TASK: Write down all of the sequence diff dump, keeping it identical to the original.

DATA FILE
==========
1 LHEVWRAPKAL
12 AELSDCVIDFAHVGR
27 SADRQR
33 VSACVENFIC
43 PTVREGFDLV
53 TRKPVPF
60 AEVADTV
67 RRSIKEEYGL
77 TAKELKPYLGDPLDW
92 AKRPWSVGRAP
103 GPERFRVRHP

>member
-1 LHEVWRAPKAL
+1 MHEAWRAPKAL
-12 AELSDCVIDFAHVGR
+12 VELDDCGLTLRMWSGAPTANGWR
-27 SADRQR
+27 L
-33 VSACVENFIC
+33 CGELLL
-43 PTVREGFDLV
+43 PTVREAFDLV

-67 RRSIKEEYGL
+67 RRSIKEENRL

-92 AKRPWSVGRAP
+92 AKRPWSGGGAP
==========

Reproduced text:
1 LHEVWRAPKAL
12 AELSDCVIDFAHVGR
27 SADRQR
33 VSACVENFIC
43 PTVREGFDLV
53 TRKPVPF
60 AEVADTV
67 RRSIKEEYGL
77 TAKELKPYLGDPLDW
92 AKRPWSVGRAP
103 GPERFRVRHP

>member
-1 LHEVWRAPKAL
+1 MHEAWRAPKAL
-12 AELSDCVIDFAHVGR
+12 VELDDCGLTLRMWSGAPTANGWR
-27 SADRQR
+27 L
-33 VSACVENFIC
+33 CGELLL
-43 PTVREGFDLV
+43 PTVREAFDLV

-67 RRSIKEEYGL
+67 RRSIKEENRL

-92 AKRPWSVGRAP
+92 AKRPWSGGGAP